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Teardown: How Adobe Software Uses Content to Grow 20%+ Year-on-Year

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February 25, 2022

Long gone are the days when Adobe strictly catered to office geeks moving read-only documents on box-shaped CRT monitors.

Now, it’s the go-to brand for anything to do with creating digital experiences. In December 2021, Adobe hit a record annual revenue of $15.79 billion — equalling a 23% year-over-year growth. Adobe’s stock price comfortably sits above $500 at the time of writing.

Adobe software, like Acrobat or Photoshop, has been used by almost every computer user out there. This means finding new users is a challenge in itself.

And one that Adobe tackled through pivoting its business model and brand positioning. Adobe’s move from licensed software to SaaS made it more affordable — and more attractive — to a wider audience. And by adopting a brand positioning that aligns with our increasingly digital future, it moved into the business-critical space.

There’s a common theme here that trickles down into its content marketing: a good thing can always be made better. This means Adobe is constantly looking for the next best product upgrade.

Combined with its audience-centric content, Adobe’s site gets more than 52 million organic monthly visitors and ranks for around 4.6 million keywords.

A graph depicting Adobe organic traffic
Screenshot/Ahrefs

So, let’s get into it. Here are three of Adobe’s most impressive tactics:

  1. A network of high-traffic feature pages
  2. A blog that educates, engages and inspires.
  3. A frictionless journey that converts visitors to users.

Create a network of feature pages for your product

Adobe’s extensive product suite isn’t short of features: there’s a reason why it’s the go-to brand for businesses and creative professionals.

But when you’ve got so much to advertise, it gets tricky. Features get lost, marketing opportunities get missed — and products end up undersold.

This is exactly what happened to Adobe Creative Cloud Express.

Now, CC Express has always had a ton of features — upwards of 30. And when Adobe first built its product page, it crammed all of this information onto a single page. Not only did this crowd the page, but it created a poor user experience (UX).

Plus, the page only ranked for brand keywords, namely Adobe Software and Creative Cloud Express. Considering the page was full of high-volume keywords — like image resizer, which gets 527,000 searches per month — the team realized they were missing out on some serious traffic.

To capitalize on this goldmine of keywords, the Adobe team built a network of feature pages. They broke down every feature into digestible terms and created a page around it. This ensures CC Express ranks for seriously competitive keywords, boosting organic traffic and overall user experience.

MadX uses a similar SEO strategy to help SaaS clients blast past their yearly revenue targets. Every feature and use case gets a unique landing page.

But I digress.

CC Express pages have:

  • An above-the-line CTA.
  • Tips on how to use the feature.
  • Details on the specific use cases.
  • A final CTA to the product.
Screenshot from Adobe Creative Cloud Express

The URL structure is just as uniform:

/[product]/[feature]/[feature name]

Which looks like:

/express/feature/image/remove-background

/express/feature/video/change-speed/slow-motion

/express/feature/video/video-to-gif

This makes it easy for Google to read the pages and understand they’re linked. Plus, if the individual feature pages do well, so does the /express page.

And speaking of, just how well has this tactic worked for CC Express?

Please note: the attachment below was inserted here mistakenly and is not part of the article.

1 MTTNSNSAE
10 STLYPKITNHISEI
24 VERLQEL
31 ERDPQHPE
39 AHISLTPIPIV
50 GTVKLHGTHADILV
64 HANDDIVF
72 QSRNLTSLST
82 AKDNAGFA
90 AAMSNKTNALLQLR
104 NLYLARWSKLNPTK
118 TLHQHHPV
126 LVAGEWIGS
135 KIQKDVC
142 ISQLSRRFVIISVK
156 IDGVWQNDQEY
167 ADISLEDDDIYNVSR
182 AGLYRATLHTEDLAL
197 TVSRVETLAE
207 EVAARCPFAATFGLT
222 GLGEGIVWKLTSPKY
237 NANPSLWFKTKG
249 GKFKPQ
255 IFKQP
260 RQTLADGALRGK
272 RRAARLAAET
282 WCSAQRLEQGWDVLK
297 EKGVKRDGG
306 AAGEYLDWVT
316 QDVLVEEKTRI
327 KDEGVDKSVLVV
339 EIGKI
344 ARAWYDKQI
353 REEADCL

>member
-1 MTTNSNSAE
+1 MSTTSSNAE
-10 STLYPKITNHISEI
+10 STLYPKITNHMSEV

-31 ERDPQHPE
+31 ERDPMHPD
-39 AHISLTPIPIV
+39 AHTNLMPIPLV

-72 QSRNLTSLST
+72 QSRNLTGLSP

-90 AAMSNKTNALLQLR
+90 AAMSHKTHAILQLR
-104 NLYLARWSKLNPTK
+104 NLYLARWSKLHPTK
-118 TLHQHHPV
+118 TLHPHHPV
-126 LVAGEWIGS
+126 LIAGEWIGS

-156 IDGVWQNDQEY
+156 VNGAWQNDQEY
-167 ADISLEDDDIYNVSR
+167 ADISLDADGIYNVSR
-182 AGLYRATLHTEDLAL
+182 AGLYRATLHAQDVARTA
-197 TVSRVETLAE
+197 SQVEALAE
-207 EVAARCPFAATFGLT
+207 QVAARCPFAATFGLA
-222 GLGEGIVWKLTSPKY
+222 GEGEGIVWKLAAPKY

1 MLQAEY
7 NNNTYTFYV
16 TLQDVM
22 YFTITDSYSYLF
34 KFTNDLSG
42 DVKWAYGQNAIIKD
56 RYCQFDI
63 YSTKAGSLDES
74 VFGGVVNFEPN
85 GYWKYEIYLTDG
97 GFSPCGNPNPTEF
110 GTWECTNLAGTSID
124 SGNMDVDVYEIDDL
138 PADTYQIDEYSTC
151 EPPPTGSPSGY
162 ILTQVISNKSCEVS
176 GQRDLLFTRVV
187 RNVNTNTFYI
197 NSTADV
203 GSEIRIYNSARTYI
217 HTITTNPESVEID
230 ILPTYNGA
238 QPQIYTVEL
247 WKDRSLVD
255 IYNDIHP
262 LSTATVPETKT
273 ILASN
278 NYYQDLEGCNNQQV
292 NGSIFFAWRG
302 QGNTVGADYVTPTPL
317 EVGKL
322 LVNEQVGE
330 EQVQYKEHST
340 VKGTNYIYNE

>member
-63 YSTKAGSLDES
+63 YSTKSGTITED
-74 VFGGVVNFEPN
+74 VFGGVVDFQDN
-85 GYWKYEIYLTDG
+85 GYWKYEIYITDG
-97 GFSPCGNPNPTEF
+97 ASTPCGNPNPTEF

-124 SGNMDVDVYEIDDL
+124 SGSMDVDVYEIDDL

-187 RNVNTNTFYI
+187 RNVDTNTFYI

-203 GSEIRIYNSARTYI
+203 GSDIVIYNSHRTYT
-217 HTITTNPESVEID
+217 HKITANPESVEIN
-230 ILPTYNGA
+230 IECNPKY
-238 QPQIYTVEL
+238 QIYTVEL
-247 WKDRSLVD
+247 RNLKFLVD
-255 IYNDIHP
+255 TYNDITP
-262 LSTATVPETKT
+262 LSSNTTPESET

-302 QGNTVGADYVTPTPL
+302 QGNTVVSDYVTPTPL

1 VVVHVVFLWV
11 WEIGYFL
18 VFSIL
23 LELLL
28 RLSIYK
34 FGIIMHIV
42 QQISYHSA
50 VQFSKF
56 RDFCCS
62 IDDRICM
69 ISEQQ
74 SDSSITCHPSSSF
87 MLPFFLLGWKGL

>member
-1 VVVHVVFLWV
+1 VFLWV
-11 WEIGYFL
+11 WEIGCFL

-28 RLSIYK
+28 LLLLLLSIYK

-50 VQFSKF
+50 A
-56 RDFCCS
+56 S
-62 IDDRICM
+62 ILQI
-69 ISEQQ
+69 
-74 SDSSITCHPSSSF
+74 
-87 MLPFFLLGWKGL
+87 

See for yourself:

Adobe Creative Cloud Express/Ahrefs

The combined Creative Cloud Express pages (everything that rolls up to /express) receive 79 million organic visitors a month. They rank for 15 million keywords. And they’ve generated more than 3.5 billion backlinks.

And express and feature pages are the two highest-performing pages on the entire site:

Adobe/Ahrefs

How to create a highly transactional network — and rank beyond brand keywords:

  • Analyze your product or service and pick out the key features. But — and this bit is critical — map these features on a whiteboard.
  • Do the research. Check out search volumes and keyphrases that relate to your product/service.
  • Renaming features to align with search trends if you’re not creating a special category. (Bulk Mail feature from Postalytics comes as a good example.)
  • Create a page template to roll out feature silos. But don’t fall into the trap of just building this for Google. Stick to the normal UX rules you’d follow for any webpage.
  • Look at your URL structure: how can you optimize this? Make sure each feature rolls up to the main product or service page.
  • Test and tweak! Monitor traffic over a few months and experiment with key phrases to see what captures attention.

Publish a wide scope of informational articles

Ok, everyone understands the how-to blog post. It’s a reliable way to scoop up keyphrases and give valuable help to your target audience.

But Adobe goes further than this.

Adobe’s blog doesn’t just have all the educational articles you’d expect. In addition to the usual how-to posts, Adobe’s blog covers news stories, goings-on in the design and digital worlds, and event coverage. There are plenty of posts packed full of inspiration. And there’s a ton of user-generated content.

After exploring the blog, we figured all Adobe’s content meets at least one of three goals:

  • Inspire
  • Educate
  • Engage
Adobe blog/Screenshot

By focusing on these high-level (and more abstract) goals, as well as metrics and performance-driven goals, Adobe raises the bar. Which in turn makes its content more shareable, more useful, and more likely to turn prospects into customers, and users into advocates.

And this pays off.

Adobe’s blog gets 58,000 organic monthly visitors and ranks for 102,000 keywords. But it also has 1.9 million backlinks — proving the content is shareable and valuable. And one of its top pages — an article about Pantone’s color of the year — is a news article, rather than something about its own solution set.

Ahrefs/Screenshot

Adobe has another valuable tactic on its blog too.